When are Ghettos Bad? Lessons from Immigrant Segregation in the United States

36 Pages Posted: 21 Feb 2008

See all articles by Edward L. Glaeser

Edward L. Glaeser

Harvard University - Department of Economics; Brookings Institution; National Bureau of Economic Research (NBER)

David M. Cutler

Harvard University - Department of Economics; National Bureau of Economic Research (NBER); Harvard University - Harvard Kennedy School (HKS)

Jacob L. Vigdor

National Bureau of Economic Research (NBER)

Multiple version iconThere are 2 versions of this paper

Date Written: February 2008

Abstract

Recent studies provide conflicting evidence on the connection between ethnic or racial neighborhood segregation and outcomes. Some studies find that residence in an enclave is beneficial, some reach the opposite conclusion, and still others imply that any relationship is small. One hypothesis is that studies differ because the impact of segregation varies across groups, perhaps because its impact is more benign for better-educated groups. This paper presents new evidence on this hypothesis using data on first-generation immigrants in the United States. We confront the endogenous selection into residential enclaves and find that selection into enclave neighborhoods is on balance negative. Correcting for this selection produces positive mean effects of segregation, and a positive correlation between group average human capital and the impact of segregation.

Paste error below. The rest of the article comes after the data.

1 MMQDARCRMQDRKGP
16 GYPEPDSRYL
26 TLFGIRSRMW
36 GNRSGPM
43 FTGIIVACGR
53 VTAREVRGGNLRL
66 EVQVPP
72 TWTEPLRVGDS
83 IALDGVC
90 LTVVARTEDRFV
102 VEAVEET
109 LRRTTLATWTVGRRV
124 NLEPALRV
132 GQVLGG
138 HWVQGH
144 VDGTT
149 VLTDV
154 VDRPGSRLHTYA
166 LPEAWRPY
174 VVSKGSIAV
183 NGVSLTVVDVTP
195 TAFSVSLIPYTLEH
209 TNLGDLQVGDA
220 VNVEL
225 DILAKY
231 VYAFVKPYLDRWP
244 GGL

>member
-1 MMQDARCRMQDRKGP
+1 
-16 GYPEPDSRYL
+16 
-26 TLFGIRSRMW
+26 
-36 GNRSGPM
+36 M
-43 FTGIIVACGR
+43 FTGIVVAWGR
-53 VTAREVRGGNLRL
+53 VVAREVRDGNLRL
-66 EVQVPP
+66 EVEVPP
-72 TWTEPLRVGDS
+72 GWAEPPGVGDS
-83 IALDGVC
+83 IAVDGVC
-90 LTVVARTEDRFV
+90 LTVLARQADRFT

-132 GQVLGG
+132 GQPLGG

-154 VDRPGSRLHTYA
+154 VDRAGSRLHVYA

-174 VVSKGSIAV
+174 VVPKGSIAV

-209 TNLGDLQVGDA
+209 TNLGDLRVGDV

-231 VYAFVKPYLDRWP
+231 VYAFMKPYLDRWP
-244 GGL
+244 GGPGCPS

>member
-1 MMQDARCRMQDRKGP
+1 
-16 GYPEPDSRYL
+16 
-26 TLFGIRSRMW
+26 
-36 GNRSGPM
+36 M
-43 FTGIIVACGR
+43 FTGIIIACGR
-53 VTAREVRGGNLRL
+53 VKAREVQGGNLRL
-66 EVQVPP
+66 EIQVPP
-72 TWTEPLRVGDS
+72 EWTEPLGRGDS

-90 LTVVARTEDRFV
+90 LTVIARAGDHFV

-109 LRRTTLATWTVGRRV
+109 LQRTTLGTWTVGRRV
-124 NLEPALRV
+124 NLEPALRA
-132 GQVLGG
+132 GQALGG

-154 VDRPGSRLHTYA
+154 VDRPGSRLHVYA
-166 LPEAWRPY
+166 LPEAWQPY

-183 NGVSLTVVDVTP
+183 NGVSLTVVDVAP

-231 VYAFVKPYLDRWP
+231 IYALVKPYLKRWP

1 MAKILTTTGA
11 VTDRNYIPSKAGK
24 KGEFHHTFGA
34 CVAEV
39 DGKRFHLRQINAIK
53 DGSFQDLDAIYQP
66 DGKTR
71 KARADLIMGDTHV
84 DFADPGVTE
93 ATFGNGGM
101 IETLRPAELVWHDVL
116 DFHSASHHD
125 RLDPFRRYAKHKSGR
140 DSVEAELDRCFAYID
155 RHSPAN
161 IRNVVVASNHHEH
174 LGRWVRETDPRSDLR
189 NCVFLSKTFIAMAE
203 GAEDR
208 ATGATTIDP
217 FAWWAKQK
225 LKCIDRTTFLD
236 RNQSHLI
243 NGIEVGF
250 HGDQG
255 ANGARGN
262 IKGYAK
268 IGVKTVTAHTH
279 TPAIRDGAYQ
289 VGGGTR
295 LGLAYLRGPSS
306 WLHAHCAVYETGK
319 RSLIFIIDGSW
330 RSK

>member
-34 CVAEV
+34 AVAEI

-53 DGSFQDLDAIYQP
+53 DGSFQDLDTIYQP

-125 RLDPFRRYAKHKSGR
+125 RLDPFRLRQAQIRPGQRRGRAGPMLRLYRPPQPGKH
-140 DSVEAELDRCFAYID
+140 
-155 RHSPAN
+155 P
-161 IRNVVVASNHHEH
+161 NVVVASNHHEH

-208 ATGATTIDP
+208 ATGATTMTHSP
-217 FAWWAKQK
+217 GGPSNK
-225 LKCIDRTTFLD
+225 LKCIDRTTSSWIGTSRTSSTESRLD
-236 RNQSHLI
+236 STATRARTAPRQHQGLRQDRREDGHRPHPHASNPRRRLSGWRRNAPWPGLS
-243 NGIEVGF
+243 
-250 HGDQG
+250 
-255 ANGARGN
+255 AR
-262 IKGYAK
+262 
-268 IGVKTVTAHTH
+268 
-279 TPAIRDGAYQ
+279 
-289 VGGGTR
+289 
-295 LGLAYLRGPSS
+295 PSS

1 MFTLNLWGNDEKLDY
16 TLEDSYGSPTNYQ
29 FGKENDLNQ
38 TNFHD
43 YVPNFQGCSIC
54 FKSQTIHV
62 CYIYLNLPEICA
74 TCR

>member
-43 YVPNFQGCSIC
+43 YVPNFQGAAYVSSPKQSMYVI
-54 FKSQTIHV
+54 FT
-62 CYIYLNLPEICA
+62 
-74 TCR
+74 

Suggested Citation

Glaeser, Edward L. and Cutler, David M. and Vigdor, Jacob L., When are Ghettos Bad? Lessons from Immigrant Segregation in the United States (February 2008). Harvard Institute of Economic Research Discussion Paper No. 2152. Available at SSRN: https://ssrn.com/abstract=1095281 or http://dx.doi.org/10.2139/ssrn.1095281

Edward L. Glaeser (Contact Author)

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David M. Cutler

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Jacob L. Vigdor

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